The criminal and clandestine nature of trafficking makes it difficult to gather reliable data but child trafficking is widespread in South Asia, and include both internal trafficking and trafficking across international borders. Victims of trafficking end up in various forms of abuse and human rights violations including sexual and economic exploitation, i.e. doing domestic work, working in factories, on the streets, or in other forms of hazardous labor that come in the way of the children’s enjoyment of rights and fundamental freedoms. A common feature of child trafficking is that young girls and boys are often trafficked from rural communities to urban areas.
Trafficking is often a result of poverty, a high rate of unsafe migration, weak law enforcement, insufficient household income, ill-treatment and physical abuse at home and in the community, parental alcoholism, lack of food, and forced marriages. When children without birth registration and identity proof are trafficked tracing them becomes extremely difficult. In most of the countries in the region, birth registration is still difficult to obtain as seen by the fact that 36 per cent of South Asia’s children are unregistered at birth.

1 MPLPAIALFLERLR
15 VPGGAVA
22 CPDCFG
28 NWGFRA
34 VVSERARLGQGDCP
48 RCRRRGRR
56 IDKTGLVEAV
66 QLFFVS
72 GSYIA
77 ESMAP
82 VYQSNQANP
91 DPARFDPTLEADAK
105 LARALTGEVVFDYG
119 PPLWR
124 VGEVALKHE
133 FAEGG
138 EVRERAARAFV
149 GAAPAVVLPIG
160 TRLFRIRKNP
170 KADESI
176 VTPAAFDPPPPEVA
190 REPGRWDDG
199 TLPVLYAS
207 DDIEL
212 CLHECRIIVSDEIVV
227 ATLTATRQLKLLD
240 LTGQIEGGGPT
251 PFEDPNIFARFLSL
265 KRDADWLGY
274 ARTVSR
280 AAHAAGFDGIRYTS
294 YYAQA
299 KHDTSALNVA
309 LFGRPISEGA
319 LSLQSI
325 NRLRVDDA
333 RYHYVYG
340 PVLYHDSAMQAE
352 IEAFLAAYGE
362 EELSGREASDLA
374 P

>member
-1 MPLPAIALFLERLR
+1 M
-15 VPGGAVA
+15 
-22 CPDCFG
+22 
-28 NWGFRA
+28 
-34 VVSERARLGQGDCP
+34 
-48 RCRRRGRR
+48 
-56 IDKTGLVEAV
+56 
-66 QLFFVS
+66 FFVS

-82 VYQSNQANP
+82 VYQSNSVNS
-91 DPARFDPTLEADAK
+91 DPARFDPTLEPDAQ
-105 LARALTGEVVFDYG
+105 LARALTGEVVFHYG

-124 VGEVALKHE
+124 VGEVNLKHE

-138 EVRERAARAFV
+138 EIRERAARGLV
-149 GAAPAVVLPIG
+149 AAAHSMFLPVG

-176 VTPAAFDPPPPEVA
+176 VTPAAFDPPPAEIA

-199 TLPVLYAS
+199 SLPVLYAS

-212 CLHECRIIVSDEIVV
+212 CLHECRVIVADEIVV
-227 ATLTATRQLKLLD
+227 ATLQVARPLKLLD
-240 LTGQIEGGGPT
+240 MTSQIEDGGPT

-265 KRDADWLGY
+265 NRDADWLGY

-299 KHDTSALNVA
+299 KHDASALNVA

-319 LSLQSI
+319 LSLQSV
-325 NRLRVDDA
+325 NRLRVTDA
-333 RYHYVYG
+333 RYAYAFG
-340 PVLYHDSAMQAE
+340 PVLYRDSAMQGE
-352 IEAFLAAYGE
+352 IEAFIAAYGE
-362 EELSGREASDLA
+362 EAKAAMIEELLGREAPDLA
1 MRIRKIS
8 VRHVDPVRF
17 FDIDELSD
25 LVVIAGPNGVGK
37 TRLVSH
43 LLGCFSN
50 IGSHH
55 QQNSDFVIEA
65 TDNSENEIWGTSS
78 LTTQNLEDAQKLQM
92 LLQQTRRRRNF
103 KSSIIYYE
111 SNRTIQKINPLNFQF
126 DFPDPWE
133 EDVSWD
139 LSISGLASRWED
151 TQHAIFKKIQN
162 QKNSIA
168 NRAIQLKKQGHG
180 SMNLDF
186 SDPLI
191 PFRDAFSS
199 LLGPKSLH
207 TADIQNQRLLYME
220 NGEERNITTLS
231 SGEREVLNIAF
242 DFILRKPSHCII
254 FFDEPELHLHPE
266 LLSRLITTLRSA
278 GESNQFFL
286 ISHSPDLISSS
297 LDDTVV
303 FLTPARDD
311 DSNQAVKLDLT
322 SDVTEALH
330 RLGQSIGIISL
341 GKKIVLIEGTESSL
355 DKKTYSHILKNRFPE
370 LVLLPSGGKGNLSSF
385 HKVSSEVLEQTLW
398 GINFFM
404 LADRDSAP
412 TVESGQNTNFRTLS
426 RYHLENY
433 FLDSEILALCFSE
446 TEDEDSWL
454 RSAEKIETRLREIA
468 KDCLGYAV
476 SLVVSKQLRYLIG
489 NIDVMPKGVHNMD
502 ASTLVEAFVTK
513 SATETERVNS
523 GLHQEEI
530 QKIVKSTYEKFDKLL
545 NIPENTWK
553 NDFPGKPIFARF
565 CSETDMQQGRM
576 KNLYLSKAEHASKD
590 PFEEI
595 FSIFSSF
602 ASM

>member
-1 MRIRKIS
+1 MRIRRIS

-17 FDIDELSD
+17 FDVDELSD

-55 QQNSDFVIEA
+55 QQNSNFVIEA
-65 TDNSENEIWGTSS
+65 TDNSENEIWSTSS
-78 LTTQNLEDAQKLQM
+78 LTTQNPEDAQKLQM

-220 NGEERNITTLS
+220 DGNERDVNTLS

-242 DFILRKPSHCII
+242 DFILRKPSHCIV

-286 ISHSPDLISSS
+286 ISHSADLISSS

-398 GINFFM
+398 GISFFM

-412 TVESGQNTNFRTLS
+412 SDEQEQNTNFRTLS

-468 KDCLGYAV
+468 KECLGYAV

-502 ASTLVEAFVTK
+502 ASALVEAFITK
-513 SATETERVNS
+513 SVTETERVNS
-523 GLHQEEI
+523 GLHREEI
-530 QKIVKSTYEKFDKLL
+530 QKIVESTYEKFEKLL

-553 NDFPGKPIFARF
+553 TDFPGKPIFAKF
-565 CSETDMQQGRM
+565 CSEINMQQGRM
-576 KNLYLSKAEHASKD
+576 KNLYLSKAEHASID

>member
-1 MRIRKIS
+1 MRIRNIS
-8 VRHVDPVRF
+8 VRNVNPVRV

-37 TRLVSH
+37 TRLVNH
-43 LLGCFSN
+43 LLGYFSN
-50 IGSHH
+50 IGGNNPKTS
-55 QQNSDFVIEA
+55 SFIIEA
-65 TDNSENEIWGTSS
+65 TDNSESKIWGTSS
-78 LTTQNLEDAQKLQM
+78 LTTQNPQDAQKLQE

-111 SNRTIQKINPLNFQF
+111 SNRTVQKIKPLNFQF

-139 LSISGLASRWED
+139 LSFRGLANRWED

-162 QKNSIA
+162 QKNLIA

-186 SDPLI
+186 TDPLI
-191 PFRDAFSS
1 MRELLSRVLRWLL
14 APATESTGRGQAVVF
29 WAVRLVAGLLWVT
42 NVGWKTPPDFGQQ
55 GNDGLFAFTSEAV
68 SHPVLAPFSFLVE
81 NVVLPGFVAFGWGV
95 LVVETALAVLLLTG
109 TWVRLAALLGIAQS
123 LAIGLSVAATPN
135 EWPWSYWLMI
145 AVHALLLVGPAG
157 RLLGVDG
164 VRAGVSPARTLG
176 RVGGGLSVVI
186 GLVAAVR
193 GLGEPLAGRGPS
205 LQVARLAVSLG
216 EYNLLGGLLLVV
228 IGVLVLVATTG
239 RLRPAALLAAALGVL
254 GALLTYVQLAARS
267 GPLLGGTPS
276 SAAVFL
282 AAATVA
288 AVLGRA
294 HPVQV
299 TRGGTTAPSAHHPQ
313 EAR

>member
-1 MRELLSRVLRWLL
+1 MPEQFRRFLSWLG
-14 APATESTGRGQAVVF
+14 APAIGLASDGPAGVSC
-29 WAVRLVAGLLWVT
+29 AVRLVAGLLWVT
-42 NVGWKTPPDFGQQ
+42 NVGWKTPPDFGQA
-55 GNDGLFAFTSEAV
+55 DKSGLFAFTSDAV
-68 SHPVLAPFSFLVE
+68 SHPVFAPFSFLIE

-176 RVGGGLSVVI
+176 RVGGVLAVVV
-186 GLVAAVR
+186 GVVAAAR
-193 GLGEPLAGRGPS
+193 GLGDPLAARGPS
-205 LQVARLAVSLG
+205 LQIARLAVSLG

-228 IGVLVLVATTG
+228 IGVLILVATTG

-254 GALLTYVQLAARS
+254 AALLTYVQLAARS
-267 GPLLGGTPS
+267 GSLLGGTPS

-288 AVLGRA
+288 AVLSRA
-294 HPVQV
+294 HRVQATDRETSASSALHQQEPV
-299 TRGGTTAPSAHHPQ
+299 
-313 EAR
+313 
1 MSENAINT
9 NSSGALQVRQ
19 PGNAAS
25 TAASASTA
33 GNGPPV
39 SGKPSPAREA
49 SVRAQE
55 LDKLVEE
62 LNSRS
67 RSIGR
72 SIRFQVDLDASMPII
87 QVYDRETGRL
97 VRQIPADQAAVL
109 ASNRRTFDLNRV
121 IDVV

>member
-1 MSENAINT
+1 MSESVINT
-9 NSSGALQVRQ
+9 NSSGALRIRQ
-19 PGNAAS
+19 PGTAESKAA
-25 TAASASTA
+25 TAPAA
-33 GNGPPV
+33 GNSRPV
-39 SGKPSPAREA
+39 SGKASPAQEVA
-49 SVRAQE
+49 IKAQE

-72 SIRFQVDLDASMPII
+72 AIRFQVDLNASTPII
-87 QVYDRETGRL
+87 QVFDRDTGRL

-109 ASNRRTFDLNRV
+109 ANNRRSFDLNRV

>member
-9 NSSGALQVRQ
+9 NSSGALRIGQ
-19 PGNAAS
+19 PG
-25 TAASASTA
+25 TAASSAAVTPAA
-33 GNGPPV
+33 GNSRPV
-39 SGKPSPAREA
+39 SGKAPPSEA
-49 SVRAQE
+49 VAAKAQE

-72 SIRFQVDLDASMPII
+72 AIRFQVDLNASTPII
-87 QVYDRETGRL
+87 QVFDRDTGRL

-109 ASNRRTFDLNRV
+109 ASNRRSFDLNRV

The governments of South Asia have committed through ratification the SAARC Convention on preventing and Combating Trafficking in Women and Children for Prostitution( 2002). As part of coordinated regional response, the governments have also committed to implement a SOP (Standard Operating Procedures) for effectively implementing the SAARC Convention.
By 2015, all States have implemented all provisions of the SAARC Convention on Preventing and Combating Trafficking in Women and Children for Prostitution and taken specific measures to protect children from being trafficked
1. # of States that incorporate the provisions of the SAARC Convention on Preventing and Combating Trafficking in Women and Children for Prostitution through the implementation of Standard Operating Procedures (SOPs)